How is it something not even created yet had an effect?
You see rates of firearm deaths and domestic violence have been falling since the 70's.
If the argument for keeping the registry was so strong the evidence would be clear. The Liberals surely looked they really wanted to say we actually got something for the 2 Billion. I am also sure the Coalition for Gun Control looked yet nothing is found.
They choose to confuse licensing and registration and push a fear based again while dancing in the blood of victims.
"Besides if some of the mothers of the dead women think a registry might have saved their daughters that's good enough for me."
If the mother of an AIDS victim though the criminalization of homosexuality might have saved her child, would that be "good enough" for you? You cannot simply accept an appeal to emotion because it agrees with what you already believe. A reasonable person would require evidence and rational argument to convince them of a position.
"I oppose it because police officers want it, they believe it makes their extremely stressful job a little safer."
What makes you believe front-line officers support the registry?
An RCMP Corporal (who requested to remain anonymous for fear that his statements would affect his job) offered this assessment: “I certainly do not understand how the CAPC can claim that the registry is a useful tool. I think their doing so is more a statement of how long it has been since any of them has been in touch with front-line policing. I have never once in my career found the registry to be a useful in solving a single crime, and can say without a doubt that I have never witnessed the long-gun registry prevent a crime.”
"When you get involved in a domestic dispute for example, it's really useful to know if there is a gun in the house."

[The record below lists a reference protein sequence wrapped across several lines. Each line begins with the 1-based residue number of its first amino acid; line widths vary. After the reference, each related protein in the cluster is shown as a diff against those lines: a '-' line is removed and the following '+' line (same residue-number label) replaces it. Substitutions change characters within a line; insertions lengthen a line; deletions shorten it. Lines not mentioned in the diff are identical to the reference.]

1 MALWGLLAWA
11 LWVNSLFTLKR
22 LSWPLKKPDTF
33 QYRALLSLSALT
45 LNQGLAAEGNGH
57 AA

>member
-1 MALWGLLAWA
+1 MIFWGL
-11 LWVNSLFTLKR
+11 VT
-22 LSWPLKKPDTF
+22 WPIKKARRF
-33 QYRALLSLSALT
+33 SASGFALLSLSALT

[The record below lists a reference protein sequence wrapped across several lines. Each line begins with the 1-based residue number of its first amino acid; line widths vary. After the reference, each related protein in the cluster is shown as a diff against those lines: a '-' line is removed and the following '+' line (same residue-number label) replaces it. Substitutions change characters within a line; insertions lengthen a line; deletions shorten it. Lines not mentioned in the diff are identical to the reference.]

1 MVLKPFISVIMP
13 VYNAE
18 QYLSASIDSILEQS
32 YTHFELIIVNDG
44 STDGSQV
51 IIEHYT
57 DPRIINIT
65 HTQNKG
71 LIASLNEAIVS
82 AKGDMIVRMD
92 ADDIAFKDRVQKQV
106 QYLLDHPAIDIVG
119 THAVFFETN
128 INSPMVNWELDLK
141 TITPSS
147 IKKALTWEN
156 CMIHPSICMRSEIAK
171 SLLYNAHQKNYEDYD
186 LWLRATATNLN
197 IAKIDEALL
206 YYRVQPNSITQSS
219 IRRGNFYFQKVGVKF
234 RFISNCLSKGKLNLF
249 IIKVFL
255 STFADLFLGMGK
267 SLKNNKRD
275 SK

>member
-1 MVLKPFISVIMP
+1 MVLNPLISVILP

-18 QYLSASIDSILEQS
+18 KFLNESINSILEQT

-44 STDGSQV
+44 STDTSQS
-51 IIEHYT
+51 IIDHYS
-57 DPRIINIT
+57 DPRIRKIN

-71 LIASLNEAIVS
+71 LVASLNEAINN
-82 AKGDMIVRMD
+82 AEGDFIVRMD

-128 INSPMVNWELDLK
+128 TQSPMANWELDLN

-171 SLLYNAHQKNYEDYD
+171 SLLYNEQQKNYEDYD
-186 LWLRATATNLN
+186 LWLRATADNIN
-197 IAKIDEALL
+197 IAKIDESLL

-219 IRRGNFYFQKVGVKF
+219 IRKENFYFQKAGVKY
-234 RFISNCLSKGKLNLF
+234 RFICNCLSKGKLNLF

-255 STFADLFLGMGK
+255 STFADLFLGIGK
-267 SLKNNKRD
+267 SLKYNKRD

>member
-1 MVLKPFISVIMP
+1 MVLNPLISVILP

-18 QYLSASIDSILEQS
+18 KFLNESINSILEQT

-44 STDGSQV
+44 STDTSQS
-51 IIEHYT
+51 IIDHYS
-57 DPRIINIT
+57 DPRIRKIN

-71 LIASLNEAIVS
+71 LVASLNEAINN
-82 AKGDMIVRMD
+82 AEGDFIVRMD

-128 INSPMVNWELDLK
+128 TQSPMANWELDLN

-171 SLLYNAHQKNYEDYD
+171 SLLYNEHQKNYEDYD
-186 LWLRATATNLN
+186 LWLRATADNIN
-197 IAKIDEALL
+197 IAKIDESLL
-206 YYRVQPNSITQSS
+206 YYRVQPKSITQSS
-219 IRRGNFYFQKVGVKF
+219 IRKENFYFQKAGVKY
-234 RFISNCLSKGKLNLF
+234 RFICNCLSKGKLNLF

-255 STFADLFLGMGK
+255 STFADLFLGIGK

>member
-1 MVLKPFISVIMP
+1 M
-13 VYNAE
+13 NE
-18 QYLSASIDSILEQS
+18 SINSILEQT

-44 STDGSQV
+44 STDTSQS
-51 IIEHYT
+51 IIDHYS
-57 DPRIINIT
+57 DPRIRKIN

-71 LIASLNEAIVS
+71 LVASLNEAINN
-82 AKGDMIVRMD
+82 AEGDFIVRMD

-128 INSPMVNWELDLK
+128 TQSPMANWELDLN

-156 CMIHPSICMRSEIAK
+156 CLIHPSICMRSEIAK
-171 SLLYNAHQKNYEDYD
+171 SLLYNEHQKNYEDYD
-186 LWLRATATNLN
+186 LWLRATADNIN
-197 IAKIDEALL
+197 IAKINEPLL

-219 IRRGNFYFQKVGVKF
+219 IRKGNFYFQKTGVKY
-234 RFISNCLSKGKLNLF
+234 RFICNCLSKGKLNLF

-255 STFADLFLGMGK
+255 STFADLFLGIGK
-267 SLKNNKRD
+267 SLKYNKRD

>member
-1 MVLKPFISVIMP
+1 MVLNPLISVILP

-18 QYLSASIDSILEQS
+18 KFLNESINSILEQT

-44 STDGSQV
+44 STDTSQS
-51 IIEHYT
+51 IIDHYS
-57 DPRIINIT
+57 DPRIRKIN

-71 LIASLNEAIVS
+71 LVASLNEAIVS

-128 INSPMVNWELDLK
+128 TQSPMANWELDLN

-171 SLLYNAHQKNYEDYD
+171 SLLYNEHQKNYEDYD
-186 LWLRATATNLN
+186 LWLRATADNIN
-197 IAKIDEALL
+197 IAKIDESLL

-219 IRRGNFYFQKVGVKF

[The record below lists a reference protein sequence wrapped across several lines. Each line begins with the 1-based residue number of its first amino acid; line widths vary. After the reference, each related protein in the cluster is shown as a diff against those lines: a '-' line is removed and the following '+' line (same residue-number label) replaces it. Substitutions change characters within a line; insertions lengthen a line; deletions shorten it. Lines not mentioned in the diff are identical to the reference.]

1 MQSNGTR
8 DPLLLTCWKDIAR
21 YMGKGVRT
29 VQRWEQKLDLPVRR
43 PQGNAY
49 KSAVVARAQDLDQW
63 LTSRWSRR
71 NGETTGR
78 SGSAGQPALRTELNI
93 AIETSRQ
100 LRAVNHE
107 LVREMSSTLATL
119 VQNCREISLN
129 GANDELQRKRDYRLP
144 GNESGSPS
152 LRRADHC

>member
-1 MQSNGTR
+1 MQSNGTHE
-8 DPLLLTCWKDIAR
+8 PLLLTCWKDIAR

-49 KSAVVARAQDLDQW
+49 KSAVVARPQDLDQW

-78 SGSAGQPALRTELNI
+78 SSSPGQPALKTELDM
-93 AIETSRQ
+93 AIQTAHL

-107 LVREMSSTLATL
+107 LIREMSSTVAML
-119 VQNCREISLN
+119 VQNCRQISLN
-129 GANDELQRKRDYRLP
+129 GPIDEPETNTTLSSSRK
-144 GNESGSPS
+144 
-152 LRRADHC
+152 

Which the long gun registry does not do. You can transport, lend, and store non-restricted firearms anywhere. A check with the registry is no guarantee. No sensible officer would be any less cautious because the registry revealed no firearms at a specific address. According to a Stats Canada report on family violence in 2006, 82% of domestic homicides are committed with unregistered firearms.
"Because they consider filling out forms an affront and a drag."
Or maybe they just don't think the government has any business asking them irrelevant questions about their relationships and employment history. Or inventing all kinds of victimless paper crimes. The difference between car registration and firearm registration is that you are free to use a vehicle on your own property and failing to register it does not garner you a prison sentence.
"Secondly, I regret that you feel you are being pushed into the neo-Con camp over this hyper inflated non issue."
I am a pro-choice, pro-gay rights, atheist, but I am also being pushed away from the Canadian political left. This is not a "piddly" issue. This is about the foundations of liberalism: personal freedom and self determination. Those who trade freedom for "security" will deserve neither and lose both.
I came across a story in the Globe and Mail for Wednesday that seemed to shed new light on the controversy over the gun registry and Bill C-391.
Quebeckers alone in wanting gun registry saved: poll
Most Canadians outside that province favour abolishing long-gun registry, according to results
Feminism would allowing women to conceal carry handguns in 1989.
If you read the events of that fateful day, people simply cowered in the face of an armed bigot. If but one of the women had been armed, how many fewer would have died?
But instead our sexist and degrading gun control laws, which prevent women from defending themselves, forced them to be slaughtered like cattle. For shame!